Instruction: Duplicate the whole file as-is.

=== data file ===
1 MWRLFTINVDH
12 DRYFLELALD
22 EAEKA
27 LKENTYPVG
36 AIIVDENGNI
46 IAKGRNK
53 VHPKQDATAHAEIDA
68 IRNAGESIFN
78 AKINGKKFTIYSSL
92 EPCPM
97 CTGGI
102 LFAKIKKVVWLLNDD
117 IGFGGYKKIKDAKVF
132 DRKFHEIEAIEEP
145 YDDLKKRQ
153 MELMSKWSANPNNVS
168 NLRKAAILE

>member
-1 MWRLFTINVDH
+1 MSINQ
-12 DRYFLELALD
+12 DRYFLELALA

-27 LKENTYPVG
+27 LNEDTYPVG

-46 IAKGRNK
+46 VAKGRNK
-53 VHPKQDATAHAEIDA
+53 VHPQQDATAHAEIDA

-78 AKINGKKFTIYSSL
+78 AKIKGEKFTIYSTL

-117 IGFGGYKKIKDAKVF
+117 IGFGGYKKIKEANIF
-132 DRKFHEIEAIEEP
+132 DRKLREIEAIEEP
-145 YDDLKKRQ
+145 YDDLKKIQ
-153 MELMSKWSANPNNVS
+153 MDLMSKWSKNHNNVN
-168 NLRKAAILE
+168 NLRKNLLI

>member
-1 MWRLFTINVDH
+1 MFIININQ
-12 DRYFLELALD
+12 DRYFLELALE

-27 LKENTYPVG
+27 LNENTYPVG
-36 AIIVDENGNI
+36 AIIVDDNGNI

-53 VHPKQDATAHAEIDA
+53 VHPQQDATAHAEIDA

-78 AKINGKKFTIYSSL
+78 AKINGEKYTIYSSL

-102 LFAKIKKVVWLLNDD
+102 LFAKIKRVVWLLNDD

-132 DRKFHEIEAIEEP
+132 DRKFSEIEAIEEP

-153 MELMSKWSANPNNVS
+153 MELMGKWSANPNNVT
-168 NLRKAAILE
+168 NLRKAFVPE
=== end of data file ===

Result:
1 MWRLFTINVDH
12 DRYFLELALD
22 EAEKA
27 LKENTYPVG
36 AIIVDENGNI
46 IAKGRNK
53 VHPKQDATAHAEIDA
68 IRNAGESIFN
78 AKINGKKFTIYSSL
92 EPCPM
97 CTGGI
102 LFAKIKKVVWLLNDD
117 IGFGGYKKIKDAKVF
132 DRKFHEIEAIEEP
145 YDDLKKRQ
153 MELMSKWSANPNNVS
168 NLRKAAILE

>member
-1 MWRLFTINVDH
+1 MSINQ
-12 DRYFLELALD
+12 DRYFLELALA

-27 LKENTYPVG
+27 LNEDTYPVG

-46 IAKGRNK
+46 VAKGRNK
-53 VHPKQDATAHAEIDA
+53 VHPQQDATAHAEIDA

-78 AKINGKKFTIYSSL
+78 AKIKGEKFTIYSTL

-117 IGFGGYKKIKDAKVF
+117 IGFGGYKKIKEANIF
-132 DRKFHEIEAIEEP
+132 DRKLREIEAIEEP
-145 YDDLKKRQ
+145 YDDLKKIQ
-153 MELMSKWSANPNNVS
+153 MDLMSKWSKNHNNVN
-168 NLRKAAILE
+168 NLRKNLLI

>member
-1 MWRLFTINVDH
+1 MFIININQ
-12 DRYFLELALD
+12 DRYFLELALE

-27 LKENTYPVG
+27 LNENTYPVG
-36 AIIVDENGNI
+36 AIIVDDNGNI

-53 VHPKQDATAHAEIDA
+53 VHPQQDATAHAEIDA

-78 AKINGKKFTIYSSL
+78 AKINGEKYTIYSSL

-102 LFAKIKKVVWLLNDD
+102 LFAKIKRVVWLLNDD

-132 DRKFHEIEAIEEP
+132 DRKFSEIEAIEEP

-153 MELMSKWSANPNNVS
+153 MELMGKWSANPNNVT
-168 NLRKAAILE
+168 NLRKAFVPE